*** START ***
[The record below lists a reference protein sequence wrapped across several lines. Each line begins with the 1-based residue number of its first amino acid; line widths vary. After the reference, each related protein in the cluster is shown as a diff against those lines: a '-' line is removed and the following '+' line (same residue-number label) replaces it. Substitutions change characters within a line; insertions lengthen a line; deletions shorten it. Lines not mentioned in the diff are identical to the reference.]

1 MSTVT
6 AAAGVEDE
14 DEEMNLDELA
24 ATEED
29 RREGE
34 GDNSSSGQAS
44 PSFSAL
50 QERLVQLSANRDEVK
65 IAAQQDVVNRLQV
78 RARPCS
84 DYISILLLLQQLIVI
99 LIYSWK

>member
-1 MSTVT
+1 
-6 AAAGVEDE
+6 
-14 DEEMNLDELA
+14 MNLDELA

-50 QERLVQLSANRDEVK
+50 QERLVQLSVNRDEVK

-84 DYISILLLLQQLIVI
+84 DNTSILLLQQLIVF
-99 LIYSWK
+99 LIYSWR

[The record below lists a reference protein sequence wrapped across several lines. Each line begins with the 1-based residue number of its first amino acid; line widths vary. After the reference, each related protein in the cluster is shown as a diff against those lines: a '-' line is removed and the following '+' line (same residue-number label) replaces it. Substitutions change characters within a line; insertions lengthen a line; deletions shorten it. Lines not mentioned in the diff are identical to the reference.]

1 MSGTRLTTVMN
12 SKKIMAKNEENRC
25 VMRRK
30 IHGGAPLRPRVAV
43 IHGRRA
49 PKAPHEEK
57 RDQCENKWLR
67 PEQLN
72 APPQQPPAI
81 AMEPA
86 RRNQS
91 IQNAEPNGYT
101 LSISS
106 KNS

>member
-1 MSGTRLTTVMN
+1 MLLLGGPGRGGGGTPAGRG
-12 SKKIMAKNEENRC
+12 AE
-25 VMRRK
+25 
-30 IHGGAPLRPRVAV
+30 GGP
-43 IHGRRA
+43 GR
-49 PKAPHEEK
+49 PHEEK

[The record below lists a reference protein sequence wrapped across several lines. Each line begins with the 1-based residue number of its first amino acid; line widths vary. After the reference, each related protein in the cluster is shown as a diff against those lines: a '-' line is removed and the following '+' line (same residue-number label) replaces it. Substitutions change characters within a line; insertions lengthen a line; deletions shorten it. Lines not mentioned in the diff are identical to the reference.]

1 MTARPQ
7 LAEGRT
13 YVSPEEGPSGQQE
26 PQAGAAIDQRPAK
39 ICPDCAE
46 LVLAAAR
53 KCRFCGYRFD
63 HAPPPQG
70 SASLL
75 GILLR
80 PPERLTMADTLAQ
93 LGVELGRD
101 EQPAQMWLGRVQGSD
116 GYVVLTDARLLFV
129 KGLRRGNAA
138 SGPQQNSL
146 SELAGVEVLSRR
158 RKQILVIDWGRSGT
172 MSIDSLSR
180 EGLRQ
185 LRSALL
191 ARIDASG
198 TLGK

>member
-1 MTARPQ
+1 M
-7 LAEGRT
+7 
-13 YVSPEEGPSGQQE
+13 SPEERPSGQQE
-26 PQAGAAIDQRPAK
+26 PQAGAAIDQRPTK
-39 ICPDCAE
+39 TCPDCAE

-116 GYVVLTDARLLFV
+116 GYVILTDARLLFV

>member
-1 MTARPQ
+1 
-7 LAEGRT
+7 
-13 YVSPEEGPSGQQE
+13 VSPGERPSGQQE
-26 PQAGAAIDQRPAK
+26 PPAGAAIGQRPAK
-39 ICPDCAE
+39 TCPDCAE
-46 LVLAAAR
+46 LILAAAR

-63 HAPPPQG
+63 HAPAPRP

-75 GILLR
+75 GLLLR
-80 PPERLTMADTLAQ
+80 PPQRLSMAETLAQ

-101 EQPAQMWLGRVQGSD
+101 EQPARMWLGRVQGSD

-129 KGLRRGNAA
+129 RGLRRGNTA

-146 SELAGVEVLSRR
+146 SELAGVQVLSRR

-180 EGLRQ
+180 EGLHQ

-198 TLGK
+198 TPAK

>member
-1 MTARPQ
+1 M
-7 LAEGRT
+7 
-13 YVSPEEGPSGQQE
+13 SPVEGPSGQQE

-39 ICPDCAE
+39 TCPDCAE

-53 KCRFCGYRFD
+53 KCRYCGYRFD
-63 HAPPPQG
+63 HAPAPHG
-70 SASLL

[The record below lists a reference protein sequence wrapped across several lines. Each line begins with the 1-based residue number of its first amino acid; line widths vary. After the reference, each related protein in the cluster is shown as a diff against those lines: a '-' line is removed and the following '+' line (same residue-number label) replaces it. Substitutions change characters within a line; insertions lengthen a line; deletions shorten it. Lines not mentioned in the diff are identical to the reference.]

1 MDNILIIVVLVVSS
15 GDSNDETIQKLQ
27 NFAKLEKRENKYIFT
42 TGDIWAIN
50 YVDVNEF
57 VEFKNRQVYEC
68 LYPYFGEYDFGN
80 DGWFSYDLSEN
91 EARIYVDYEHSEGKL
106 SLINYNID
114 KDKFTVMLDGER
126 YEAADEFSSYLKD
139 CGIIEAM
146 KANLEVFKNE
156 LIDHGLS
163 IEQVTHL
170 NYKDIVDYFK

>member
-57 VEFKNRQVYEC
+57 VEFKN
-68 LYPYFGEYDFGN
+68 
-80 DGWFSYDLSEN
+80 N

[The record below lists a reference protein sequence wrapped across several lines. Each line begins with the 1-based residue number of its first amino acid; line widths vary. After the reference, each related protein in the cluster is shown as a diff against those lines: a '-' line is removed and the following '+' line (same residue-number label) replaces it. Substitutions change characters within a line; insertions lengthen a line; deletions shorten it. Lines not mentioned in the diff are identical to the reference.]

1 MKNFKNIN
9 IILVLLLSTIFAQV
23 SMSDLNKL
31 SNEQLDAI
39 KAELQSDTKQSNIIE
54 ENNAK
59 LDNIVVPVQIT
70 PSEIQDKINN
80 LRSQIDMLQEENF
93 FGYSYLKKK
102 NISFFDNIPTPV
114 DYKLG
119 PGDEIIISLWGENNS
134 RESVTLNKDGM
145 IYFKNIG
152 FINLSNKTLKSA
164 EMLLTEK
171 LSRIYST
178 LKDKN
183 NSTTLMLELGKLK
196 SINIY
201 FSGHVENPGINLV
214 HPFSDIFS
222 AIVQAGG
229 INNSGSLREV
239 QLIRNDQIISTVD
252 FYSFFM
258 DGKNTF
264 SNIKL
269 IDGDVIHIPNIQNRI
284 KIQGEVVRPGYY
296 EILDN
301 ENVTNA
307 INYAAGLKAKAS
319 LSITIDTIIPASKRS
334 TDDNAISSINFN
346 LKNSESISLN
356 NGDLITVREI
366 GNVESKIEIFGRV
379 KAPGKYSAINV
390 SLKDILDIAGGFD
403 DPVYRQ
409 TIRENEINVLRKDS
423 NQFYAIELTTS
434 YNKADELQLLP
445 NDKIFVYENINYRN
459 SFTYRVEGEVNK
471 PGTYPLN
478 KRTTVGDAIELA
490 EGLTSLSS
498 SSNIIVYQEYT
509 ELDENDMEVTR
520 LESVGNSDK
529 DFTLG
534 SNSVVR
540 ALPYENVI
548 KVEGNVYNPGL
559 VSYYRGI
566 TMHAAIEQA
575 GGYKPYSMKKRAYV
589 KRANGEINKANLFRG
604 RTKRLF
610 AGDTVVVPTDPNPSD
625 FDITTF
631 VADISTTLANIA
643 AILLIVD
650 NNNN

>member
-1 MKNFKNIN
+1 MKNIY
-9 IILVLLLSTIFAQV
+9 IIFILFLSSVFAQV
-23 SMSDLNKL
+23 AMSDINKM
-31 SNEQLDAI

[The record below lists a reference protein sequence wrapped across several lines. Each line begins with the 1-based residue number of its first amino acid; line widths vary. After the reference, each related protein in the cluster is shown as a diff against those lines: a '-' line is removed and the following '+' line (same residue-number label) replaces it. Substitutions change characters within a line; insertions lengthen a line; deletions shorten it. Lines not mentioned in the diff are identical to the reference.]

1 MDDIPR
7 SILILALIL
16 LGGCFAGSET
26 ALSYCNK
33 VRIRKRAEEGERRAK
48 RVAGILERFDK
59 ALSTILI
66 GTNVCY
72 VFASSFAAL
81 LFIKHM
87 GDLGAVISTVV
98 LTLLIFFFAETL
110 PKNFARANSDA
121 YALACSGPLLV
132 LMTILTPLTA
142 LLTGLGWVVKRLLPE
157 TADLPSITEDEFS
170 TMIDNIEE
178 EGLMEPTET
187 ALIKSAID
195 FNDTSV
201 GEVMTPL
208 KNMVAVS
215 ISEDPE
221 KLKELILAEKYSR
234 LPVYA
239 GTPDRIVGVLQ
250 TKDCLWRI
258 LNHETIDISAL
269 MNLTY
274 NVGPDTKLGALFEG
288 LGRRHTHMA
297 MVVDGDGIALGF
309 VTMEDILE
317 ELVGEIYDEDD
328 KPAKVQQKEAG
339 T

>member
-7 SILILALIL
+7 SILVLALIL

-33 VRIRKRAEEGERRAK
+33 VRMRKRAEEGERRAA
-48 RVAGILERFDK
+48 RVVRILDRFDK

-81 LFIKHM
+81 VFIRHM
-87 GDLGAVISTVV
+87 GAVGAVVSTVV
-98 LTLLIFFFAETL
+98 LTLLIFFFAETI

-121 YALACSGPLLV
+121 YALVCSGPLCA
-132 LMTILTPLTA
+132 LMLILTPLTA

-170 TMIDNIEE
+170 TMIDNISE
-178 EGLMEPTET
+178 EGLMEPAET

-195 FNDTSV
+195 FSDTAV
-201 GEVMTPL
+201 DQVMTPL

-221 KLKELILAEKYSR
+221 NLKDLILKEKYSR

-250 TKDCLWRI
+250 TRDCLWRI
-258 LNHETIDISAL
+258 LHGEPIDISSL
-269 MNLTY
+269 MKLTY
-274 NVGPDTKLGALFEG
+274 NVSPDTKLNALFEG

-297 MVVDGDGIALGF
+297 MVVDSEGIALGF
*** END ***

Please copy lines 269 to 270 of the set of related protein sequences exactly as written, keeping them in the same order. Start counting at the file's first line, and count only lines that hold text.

297 MVVDGDGIALGF
309 VTMEDILE